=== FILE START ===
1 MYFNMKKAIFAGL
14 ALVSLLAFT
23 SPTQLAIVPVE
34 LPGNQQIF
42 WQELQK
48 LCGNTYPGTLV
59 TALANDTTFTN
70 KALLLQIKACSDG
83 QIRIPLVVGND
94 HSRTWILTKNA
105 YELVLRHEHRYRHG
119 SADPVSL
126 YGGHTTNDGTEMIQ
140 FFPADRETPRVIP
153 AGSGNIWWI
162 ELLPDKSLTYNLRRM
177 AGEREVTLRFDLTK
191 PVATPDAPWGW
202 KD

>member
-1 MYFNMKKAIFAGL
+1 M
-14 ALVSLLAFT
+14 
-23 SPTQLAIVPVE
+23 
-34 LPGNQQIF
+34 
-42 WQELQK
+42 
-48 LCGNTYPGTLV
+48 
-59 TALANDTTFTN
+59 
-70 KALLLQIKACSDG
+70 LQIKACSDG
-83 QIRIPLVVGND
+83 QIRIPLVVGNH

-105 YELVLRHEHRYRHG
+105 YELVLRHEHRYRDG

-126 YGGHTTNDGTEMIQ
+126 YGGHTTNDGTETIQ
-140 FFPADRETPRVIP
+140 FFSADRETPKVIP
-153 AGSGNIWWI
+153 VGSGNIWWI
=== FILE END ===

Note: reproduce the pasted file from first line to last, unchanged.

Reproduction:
1 MYFNMKKAIFAGL
14 ALVSLLAFT
23 SPTQLAIVPVE
34 LPGNQQIF
42 WQELQK
48 LCGNTYPGTLV
59 TALANDTTFTN
70 KALLLQIKACSDG
83 QIRIPLVVGND
94 HSRTWILTKNA
105 YELVLRHEHRYRHG
119 SADPVSL
126 YGGHTTNDGTEMIQ
140 FFPADRETPRVIP
153 AGSGNIWWI
162 ELLPDKSLTYNLRRM
177 AGEREVTLRFDLTK
191 PVATPDAPWGW
202 KD

>member
-1 MYFNMKKAIFAGL
+1 M
-14 ALVSLLAFT
+14 
-23 SPTQLAIVPVE
+23 
-34 LPGNQQIF
+34 
-42 WQELQK
+42 
-48 LCGNTYPGTLV
+48 
-59 TALANDTTFTN
+59 
-70 KALLLQIKACSDG
+70 LQIKACSDG
-83 QIRIPLVVGND
+83 QIRIPLVVGNH

-105 YELVLRHEHRYRHG
+105 YELVLRHEHRYRDG

-126 YGGHTTNDGTEMIQ
+126 YGGHTTNDGTETIQ
-140 FFPADRETPRVIP
+140 FFSADRETPKVIP
-153 AGSGNIWWI
+153 VGSGNIWWI